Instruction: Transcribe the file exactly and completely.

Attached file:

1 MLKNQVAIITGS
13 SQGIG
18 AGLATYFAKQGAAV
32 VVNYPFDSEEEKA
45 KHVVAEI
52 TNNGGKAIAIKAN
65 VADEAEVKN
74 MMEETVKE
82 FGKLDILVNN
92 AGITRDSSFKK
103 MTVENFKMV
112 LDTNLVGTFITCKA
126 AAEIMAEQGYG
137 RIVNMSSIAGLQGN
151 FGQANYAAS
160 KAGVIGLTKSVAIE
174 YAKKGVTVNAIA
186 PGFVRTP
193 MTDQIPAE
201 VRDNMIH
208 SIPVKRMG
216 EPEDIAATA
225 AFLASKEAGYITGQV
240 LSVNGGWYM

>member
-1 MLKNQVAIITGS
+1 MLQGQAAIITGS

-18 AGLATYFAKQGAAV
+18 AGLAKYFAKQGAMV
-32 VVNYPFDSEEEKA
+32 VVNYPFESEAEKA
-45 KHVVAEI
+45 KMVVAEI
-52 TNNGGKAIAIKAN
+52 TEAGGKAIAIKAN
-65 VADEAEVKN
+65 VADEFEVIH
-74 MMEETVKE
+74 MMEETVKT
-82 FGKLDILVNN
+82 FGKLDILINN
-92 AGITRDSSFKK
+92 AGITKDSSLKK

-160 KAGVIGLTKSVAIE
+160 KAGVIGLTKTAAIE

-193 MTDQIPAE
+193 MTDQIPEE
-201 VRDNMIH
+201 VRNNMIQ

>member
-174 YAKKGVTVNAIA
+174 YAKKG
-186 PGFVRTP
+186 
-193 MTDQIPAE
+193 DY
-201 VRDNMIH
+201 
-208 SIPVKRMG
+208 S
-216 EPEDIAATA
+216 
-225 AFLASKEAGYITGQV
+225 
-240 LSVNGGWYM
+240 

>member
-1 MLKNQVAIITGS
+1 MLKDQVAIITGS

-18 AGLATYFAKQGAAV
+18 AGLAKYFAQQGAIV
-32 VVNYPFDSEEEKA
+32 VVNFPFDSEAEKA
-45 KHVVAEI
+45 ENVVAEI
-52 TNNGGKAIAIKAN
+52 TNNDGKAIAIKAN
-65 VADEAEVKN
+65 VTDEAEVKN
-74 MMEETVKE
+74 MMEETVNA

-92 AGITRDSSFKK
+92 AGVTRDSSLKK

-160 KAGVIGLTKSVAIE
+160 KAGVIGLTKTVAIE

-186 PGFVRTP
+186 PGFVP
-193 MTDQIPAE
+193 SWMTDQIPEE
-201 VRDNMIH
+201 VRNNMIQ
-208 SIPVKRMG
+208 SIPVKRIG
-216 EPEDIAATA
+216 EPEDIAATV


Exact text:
1 MLKNQVAIITGS
13 SQGIG
18 AGLATYFAKQGAAV
32 VVNYPFDSEEEKA
45 KHVVAEI
52 TNNGGKAIAIKAN
65 VADEAEVKN
74 MMEETVKE
82 FGKLDILVNN
92 AGITRDSSFKK
103 MTVENFKMV
112 LDTNLVGTFITCKA
126 AAEIMAEQGYG
137 RIVNMSSIAGLQGN
151 FGQANYAAS
160 KAGVIGLTKSVAIE
174 YAKKGVTVNAIA
186 PGFVRTP
193 MTDQIPAE
201 VRDNMIH
208 SIPVKRMG
216 EPEDIAATA
225 AFLASKEAGYITGQV
240 LSVNGGWYM

>member
-1 MLKNQVAIITGS
+1 MLQGQAAIITGS

-18 AGLATYFAKQGAAV
+18 AGLAKYFAKQGAMV
-32 VVNYPFDSEEEKA
+32 VVNYPFESEAEKA
-45 KHVVAEI
+45 KMVVAEI
-52 TNNGGKAIAIKAN
+52 TEAGGKAIAIKAN
-65 VADEAEVKN
+65 VADEFEVIH
-74 MMEETVKE
+74 MMEETVKT
-82 FGKLDILVNN
+82 FGKLDILINN
-92 AGITRDSSFKK
+92 AGITKDSSLKK

-160 KAGVIGLTKSVAIE
+160 KAGVIGLTKTAAIE

-193 MTDQIPAE
+193 MTDQIPEE
-201 VRDNMIH
+201 VRNNMIQ

>member
-174 YAKKGVTVNAIA
+174 YAKKG
-186 PGFVRTP
+186 
-193 MTDQIPAE
+193 DY
-201 VRDNMIH
+201 
-208 SIPVKRMG
+208 S
-216 EPEDIAATA
+216 
-225 AFLASKEAGYITGQV
+225 
-240 LSVNGGWYM
+240 

>member
-1 MLKNQVAIITGS
+1 MLKDQVAIITGS

-18 AGLATYFAKQGAAV
+18 AGLAKYFAQQGAIV
-32 VVNYPFDSEEEKA
+32 VVNFPFDSEAEKA
-45 KHVVAEI
+45 ENVVAEI
-52 TNNGGKAIAIKAN
+52 TNNDGKAIAIKAN
-65 VADEAEVKN
+65 VTDEAEVKN
-74 MMEETVKE
+74 MMEETVNA

-92 AGITRDSSFKK
+92 AGVTRDSSLKK

-160 KAGVIGLTKSVAIE
+160 KAGVIGLTKTVAIE

-186 PGFVRTP
+186 PGFVP
-193 MTDQIPAE
+193 SWMTDQIPEE
-201 VRDNMIH
+201 VRNNMIQ
-208 SIPVKRMG
+208 SIPVKRIG
-216 EPEDIAATA
+216 EPEDIAATV